Vobster Quay Dive Trip 2/3/2013

Vobster Quay

Waking at 5.30am was a struggle on Saturday morning for our road trip to Vobster Quay but the excitement of finally getting to dive in the closest inland dive centre to Cornwall was building in the air, and cold air it was at that as we loaded the car in 1C. Sitting in the back of the car with Ralph in the passenger seat and Kurt Driving I was able to sit back and relax as we chatted about things like you do on a road trip. The conversation changed to left, no right at the next junction as we got closer to Vobster Quay. The way there is a little strange, winding through the quaint Somerset villages, passing Glastonbury Tor and the satnav app finally getting us to our destination. It was a great feeling and only just past 9am, leaving a whole day ahead of us to get at least 2 dives in. Personally I can’t wait for the day someone makes an app that gets one of these smartphones to teleport you to your destination.

 Upon Arrival At Vobster Quay

After we turned the sharp left onto the dirt road that enters Vobster Quay we arrived at a small wooden hut with a young man inside, we had a form to fill out; name, address, emergency contact and diving level and after being given a key ring with our number on we were allowed to drive down to the car park. On the left we saw what looked like a submersible, then we rounded the corner and saw the lake in its glory and the purpose built 2 story building of the dive centre with a fairly large car park behind.

As we were fairly early there was plenty of room in the car park, it was that or the fact it was lightly snowing and 1C. We had a wander around checking out the dive map and shop, where Ralph and Kurt bought the Lavacore Thermal Short Sleeved Shirt which was the second best buy of the day as far as I was concerned, the copious amounts of tea at 80p a cup beat everything else hands down (except the dive of course).

The first Dive in Vobster Quay

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We had decided to enter the slipway to tease ourselves into the cold water of Vobster Quay’s lake instead of brain freeze from jumping straight in, it was a wise choice as the water was colder than we had expected. Entering the water this way we had to go round to the right of the picture above where it was just deep enough to don our fins. Discussing our dive earlier over a tea we had opted for going to the buoy (number 14) for the tunnel and keeping ourselves about 3m apart as we went through to experience what it was like. It was here before we descended I took what could have been the last photo with my camera as I had not tested the case any deeper than 5m so far and that was without the camera.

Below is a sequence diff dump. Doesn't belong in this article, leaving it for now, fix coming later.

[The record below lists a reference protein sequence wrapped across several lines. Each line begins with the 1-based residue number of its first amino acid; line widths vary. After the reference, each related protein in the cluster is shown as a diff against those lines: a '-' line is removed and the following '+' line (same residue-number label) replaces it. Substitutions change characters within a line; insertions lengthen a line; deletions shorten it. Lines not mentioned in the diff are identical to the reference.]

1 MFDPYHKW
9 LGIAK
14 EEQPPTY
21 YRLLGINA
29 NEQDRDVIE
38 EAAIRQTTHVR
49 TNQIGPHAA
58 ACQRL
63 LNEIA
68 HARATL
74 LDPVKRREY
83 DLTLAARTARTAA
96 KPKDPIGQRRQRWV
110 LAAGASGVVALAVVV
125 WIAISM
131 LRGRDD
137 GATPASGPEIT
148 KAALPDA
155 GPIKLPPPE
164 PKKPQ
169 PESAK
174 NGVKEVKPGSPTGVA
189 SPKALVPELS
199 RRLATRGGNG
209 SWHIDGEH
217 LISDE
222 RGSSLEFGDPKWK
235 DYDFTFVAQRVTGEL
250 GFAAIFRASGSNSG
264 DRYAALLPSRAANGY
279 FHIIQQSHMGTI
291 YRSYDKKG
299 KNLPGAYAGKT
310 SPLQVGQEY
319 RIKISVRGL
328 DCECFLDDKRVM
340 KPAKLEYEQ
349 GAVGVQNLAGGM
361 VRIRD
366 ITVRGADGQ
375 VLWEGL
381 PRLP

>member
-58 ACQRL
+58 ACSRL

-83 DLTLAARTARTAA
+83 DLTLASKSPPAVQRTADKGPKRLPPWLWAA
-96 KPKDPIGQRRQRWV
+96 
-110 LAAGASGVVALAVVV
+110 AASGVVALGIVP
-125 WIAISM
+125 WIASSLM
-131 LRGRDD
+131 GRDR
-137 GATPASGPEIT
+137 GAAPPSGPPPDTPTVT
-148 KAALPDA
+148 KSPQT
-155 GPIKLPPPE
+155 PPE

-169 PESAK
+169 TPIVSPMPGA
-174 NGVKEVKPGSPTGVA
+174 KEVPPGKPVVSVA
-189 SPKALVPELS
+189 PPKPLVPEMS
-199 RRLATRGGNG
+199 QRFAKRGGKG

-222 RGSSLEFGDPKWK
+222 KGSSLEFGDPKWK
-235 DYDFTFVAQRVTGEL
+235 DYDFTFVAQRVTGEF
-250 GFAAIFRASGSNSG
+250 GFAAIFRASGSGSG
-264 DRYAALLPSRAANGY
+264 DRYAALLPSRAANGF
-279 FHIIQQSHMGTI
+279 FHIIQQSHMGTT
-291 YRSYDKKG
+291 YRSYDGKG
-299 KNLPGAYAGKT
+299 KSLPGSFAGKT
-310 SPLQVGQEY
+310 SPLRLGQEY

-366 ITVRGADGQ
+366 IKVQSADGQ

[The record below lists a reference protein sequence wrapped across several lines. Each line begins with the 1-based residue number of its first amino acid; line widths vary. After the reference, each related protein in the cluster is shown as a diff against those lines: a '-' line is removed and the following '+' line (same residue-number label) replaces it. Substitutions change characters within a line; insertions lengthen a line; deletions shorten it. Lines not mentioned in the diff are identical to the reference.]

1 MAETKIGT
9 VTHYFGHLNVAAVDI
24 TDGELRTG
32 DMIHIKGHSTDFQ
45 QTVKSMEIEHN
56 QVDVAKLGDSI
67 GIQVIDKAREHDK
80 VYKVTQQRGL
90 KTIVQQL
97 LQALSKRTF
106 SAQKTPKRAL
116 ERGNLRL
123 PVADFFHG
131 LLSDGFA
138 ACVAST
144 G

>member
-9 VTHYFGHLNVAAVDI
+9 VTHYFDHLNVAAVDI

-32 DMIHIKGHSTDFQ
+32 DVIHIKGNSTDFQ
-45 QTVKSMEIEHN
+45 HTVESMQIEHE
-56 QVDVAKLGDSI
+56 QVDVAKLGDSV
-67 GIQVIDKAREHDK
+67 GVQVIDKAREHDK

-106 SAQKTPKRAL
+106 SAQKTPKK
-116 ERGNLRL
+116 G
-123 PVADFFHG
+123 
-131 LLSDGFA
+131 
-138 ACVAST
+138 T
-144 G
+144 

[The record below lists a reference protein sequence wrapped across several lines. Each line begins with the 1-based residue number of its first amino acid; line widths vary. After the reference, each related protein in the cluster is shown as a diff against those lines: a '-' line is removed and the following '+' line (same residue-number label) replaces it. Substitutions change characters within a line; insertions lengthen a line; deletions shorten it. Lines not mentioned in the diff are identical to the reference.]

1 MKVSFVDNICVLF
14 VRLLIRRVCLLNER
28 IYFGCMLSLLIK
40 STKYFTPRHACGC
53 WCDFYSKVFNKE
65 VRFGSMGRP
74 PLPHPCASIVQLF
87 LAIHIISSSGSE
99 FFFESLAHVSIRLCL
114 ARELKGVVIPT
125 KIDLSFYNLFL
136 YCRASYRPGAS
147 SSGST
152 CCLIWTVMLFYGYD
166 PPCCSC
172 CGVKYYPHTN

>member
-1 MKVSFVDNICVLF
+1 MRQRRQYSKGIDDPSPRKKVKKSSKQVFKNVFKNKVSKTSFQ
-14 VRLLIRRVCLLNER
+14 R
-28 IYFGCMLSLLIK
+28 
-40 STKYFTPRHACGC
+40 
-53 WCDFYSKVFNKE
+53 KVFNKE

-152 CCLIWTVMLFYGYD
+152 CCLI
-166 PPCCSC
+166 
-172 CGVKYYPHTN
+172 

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We descended and came down at the entrance to the tunnel the vis was amazing at least 8-10m, I was at the rear and could clearly see Kurt ahead of me as I was exploring with my torch in the dark. The tunnel reminded me of the old air raid bunkers where I had grown up and keeping myself in the centre line was a lot easier than I had anticipated after hearing tales from cave divers. As I frog kicked my way through I thought to myself that a course in cave diving is definitely for me at some point in the future when I have at least a couple of hundred dives behind me.

First Underwater Photograph in Vobster Quay

After what seemed like seconds we were out of the tunnel and found piles of concrete posts and rubble below us covered in silt and this was where I took my first ever (I proudly lost my virginity) photo underwater with my camera.

My proud moment taking my first ever photo underwater. f13 1/160 ISO500 and a lot to learn.

 

After taking a few more photos I decided I would concentrate on the dive as it was extremely cold, well my hands were as my gloves have holes in them and I couldn’t operate the buttons properly on the housing, while I have been in the sea when it was 7C before I wasn’t wearing these gloves at the time. Even after 10 minutes in the water my hands were really starting to hurt so we pushed on and followed the trench up away from the tunnel heading toward what we thought would be the car at 24/25m. We seemed to have lost our bearings and after another 20 minutes of exploring around us finding nothing but silt floor as we followed the wall we started to surface. With about 85bar air left I was relieved my hands would soon be wrapped around a nice cup of tea. We made our safety stop at 5m for a good 5 minutes as Kurt was playing with his GoPro giving me a chance to get my breathing right back down to the rate I normally have in the sea and then came up to find we had gone to the far side of the centre of the lake and 50bar left.

I was gutted to be honest as I didn’t go back in for another dive after it took a while for my hands to warm and stop hurting and it was 2 big lessons learnt.

After something to eat and a change of clothes I helped Kurt and Ralph get their kit on and get back into the water for a second dive just over an hour later, they decided to go straight to the Crushing Works (buoy 12) and then have a look around the plane. Meanwhile I was chatting to other divers and warming my hands. When they came out about 40 minutes later I helped them with their tanks and kit after another tea and we chatted about the awesome time they had in looking around the things I missed.

Ralph and Kurt then went to pay and we left for the drive home, it was an awesome day and can’t wait to go again, this time with the lessons learnt a lot more care over certain aspects of the dive.

Final thoughts on Vobster Quay

It is an extremely impressive site, the staff were all friendly and really helpful, the cost wasn’t as bad as I thought it would be and owe Ralph a few dives to say Thanks for covering my bill. The amenities at the site are more than enough, a heated changing room and hot shower, separate toilets, air and Nitrox fills, the shop is one of the best stocked shops I have seen. It is a site I would recommend to everyone to experience but would have to say make sure you have good gloves and a hood, lake diving in cold water is totally different to sea diving when it is cold. Vobster Quay rates in the top 3 of my dive sites so far and am really looking forward to later in the year to visit it again.

Seasearch to better understand the marine environment